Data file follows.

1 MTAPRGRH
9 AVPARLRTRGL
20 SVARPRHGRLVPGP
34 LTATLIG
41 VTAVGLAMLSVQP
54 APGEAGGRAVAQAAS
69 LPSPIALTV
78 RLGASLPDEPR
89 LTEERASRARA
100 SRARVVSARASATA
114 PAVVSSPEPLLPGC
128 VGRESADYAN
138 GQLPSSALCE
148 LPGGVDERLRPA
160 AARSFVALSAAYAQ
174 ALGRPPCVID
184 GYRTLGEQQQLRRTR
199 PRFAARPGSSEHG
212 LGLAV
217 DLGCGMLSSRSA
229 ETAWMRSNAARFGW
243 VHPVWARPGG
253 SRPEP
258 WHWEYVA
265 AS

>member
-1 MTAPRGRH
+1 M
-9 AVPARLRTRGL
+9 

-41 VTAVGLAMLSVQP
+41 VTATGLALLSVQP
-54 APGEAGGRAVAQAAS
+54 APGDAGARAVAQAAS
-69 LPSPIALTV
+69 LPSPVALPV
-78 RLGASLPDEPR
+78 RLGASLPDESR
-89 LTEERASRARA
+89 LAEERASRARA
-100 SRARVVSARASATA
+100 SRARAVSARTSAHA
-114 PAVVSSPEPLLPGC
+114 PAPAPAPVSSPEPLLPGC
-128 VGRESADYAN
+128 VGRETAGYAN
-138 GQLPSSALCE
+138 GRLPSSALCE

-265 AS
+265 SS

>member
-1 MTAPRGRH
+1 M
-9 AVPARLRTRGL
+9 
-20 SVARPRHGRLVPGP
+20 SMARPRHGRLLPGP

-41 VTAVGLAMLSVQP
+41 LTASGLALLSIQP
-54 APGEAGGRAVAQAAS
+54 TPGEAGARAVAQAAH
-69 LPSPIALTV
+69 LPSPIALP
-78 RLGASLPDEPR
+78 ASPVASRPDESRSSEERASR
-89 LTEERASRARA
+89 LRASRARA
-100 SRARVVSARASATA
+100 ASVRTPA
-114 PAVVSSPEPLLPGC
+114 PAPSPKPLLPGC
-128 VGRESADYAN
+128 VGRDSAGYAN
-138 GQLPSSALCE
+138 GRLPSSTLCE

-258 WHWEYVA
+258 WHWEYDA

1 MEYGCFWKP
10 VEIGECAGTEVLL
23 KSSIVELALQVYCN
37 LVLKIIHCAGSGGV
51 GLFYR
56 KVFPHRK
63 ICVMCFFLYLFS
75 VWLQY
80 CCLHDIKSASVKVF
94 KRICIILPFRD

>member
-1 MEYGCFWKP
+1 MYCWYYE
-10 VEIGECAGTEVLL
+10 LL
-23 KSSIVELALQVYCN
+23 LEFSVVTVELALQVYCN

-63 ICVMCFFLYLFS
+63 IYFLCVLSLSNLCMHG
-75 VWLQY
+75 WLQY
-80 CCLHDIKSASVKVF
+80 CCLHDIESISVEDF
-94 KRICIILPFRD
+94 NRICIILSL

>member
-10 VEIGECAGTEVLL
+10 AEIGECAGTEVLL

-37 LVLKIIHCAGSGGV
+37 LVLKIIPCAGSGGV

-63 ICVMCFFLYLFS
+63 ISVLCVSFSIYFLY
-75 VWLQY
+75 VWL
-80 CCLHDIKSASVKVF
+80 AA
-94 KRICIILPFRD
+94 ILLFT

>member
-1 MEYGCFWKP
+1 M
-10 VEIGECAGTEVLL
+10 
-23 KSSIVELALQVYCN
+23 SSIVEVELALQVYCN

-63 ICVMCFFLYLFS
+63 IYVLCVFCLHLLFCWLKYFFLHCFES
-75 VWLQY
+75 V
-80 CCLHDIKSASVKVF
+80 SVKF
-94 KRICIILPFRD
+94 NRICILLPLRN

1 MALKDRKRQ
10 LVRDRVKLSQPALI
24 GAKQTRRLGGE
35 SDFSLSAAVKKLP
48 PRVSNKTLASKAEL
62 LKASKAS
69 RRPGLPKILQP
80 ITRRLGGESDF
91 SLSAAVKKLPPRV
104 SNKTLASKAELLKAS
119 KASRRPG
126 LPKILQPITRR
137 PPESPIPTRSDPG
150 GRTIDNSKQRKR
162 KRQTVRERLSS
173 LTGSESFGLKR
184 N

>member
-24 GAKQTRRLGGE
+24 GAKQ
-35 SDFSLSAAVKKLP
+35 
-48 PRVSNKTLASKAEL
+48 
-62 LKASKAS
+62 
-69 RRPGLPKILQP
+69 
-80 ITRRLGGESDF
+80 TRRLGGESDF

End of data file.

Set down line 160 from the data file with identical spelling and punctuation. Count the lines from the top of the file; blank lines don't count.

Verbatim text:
+80 TRRLGGESDF